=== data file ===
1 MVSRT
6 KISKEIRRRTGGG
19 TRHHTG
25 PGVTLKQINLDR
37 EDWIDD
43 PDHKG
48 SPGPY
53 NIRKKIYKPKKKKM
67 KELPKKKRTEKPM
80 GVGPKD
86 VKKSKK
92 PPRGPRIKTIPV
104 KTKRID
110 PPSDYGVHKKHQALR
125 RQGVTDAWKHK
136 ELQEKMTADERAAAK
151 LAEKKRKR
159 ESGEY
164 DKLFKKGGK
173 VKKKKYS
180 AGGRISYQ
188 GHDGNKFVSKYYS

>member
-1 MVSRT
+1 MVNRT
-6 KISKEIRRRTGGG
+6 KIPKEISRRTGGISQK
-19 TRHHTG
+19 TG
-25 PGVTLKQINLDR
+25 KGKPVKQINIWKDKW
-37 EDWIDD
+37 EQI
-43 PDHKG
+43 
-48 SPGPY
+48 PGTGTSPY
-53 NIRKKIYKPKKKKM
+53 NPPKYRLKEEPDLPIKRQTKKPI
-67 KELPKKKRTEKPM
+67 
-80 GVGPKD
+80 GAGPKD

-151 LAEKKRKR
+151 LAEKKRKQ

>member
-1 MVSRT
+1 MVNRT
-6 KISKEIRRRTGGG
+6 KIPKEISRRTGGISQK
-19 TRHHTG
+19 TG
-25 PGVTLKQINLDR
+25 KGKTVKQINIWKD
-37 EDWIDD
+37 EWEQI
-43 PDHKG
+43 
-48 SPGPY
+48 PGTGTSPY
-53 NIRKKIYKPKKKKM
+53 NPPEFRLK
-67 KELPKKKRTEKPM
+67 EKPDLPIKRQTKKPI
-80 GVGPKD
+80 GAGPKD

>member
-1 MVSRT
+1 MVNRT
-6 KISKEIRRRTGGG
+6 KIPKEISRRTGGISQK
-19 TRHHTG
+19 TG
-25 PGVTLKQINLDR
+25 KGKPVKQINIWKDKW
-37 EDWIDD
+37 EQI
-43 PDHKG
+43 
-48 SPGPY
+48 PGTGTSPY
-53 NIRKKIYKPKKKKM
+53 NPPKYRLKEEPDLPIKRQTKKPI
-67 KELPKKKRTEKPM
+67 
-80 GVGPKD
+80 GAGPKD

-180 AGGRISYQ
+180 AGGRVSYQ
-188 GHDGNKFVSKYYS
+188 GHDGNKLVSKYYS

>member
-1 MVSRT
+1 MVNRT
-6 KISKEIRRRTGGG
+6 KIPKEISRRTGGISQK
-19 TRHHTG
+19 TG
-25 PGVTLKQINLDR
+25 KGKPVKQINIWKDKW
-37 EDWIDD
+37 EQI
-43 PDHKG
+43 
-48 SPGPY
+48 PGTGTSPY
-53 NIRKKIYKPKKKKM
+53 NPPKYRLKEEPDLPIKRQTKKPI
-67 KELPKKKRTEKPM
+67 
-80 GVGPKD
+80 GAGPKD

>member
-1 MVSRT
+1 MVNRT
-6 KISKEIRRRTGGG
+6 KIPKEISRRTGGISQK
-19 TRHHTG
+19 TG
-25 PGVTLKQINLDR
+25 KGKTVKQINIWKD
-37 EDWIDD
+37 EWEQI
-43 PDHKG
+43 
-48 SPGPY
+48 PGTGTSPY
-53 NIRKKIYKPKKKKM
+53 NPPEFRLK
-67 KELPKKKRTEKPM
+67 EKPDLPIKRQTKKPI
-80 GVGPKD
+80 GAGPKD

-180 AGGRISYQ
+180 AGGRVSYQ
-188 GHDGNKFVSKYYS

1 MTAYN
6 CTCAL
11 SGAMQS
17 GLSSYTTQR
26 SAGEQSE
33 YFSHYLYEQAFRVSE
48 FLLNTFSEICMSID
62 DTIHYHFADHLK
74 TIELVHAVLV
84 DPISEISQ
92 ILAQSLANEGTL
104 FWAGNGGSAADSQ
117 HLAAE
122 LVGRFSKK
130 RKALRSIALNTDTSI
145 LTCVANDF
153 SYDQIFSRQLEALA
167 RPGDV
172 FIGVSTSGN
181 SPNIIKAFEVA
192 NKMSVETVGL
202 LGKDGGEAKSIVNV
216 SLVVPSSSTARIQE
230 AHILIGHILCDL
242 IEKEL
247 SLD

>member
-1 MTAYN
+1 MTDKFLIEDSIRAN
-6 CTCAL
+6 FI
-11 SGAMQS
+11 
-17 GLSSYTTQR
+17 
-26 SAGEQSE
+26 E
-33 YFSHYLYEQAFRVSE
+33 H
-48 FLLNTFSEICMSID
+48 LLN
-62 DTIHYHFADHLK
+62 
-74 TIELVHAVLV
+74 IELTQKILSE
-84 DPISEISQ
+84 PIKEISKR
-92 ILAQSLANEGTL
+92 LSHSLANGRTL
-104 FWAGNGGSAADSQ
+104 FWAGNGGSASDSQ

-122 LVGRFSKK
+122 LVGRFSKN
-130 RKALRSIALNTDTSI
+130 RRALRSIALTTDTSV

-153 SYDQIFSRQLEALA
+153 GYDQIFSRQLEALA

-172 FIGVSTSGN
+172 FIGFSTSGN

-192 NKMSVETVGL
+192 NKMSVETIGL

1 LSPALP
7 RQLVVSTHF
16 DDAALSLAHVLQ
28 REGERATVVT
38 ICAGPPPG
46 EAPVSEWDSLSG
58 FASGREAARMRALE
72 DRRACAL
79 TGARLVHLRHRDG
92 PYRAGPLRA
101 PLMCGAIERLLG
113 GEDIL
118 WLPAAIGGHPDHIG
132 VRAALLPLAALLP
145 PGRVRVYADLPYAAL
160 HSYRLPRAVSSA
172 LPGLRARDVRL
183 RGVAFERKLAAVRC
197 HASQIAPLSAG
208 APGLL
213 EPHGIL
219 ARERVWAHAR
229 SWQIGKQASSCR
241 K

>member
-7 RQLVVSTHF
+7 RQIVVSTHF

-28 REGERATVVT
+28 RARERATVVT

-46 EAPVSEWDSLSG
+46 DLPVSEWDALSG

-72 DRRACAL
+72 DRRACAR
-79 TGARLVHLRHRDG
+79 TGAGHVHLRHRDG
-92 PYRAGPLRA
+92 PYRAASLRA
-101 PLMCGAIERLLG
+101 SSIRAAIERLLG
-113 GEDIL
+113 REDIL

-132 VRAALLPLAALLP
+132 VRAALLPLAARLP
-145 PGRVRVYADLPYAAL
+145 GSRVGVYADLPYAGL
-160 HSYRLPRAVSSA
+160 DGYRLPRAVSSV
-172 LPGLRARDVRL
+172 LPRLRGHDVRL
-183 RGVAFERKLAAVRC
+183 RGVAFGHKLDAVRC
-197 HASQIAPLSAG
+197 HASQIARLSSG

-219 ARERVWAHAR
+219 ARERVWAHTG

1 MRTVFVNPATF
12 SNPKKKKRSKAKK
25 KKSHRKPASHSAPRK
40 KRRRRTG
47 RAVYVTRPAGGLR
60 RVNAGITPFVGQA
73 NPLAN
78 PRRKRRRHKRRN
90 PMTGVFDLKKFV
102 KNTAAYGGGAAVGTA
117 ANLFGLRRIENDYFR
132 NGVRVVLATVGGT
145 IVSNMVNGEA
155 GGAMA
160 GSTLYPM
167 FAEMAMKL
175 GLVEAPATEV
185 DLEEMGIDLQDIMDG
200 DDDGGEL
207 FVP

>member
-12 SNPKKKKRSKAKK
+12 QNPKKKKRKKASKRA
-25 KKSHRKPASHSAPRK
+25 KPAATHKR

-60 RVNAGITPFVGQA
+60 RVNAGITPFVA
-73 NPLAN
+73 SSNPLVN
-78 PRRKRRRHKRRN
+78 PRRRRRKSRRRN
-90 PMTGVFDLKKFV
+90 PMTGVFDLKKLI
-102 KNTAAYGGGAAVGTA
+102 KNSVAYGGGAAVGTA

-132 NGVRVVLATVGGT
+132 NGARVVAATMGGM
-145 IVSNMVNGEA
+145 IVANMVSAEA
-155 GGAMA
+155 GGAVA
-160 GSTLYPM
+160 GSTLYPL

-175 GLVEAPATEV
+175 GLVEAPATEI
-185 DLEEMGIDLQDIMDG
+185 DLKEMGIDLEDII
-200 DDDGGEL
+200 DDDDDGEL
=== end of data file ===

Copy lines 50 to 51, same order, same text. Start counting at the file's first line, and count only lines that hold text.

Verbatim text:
+6 KIPKEISRRTGGISQK
-19 TRHHTG